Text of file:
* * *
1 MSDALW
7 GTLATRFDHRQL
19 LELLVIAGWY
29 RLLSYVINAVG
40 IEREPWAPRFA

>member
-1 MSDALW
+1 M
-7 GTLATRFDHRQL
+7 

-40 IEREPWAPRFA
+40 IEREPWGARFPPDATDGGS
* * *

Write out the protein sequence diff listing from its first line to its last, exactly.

1 MSDALW
7 GTLATRFDHRQL
19 LELLVIAGWY
29 RLLSYVINAVG
40 IEREPWAPRFA

>member
-1 MSDALW
+1 M
-7 GTLATRFDHRQL
+7 

-40 IEREPWAPRFA
+40 IEREPWGARFPPDATDGGS